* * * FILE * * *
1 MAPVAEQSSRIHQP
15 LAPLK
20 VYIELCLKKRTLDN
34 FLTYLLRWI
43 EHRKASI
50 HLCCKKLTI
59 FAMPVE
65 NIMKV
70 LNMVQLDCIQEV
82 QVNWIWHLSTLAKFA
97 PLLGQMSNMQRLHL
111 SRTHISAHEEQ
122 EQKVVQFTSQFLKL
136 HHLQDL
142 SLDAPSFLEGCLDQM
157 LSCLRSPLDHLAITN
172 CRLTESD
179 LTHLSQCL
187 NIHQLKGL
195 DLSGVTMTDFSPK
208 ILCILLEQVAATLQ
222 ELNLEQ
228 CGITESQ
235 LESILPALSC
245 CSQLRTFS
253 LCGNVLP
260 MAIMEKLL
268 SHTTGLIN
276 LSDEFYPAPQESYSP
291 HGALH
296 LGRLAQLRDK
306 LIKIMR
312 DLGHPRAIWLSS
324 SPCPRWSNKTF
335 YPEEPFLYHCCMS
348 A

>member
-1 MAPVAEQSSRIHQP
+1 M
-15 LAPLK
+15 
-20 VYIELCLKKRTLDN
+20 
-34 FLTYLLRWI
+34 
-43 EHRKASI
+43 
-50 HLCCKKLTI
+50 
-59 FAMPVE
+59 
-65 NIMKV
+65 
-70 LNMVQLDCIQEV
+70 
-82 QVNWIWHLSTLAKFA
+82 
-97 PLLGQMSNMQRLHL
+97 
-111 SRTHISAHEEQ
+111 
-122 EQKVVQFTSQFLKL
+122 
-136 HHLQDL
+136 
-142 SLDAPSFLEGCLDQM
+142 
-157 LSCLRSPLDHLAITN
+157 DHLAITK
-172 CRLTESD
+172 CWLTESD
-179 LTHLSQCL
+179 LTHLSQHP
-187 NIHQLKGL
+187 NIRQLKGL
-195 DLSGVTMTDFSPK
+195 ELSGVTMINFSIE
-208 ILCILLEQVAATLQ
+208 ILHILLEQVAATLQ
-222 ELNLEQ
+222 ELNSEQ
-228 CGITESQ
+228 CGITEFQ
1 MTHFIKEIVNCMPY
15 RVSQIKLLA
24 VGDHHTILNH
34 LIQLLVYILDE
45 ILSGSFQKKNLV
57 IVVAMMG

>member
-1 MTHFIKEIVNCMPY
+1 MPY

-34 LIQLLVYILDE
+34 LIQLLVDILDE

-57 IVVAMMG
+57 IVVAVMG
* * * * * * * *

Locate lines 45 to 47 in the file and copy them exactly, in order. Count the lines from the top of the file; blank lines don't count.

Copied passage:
+34 
-43 EHRKASI
+43 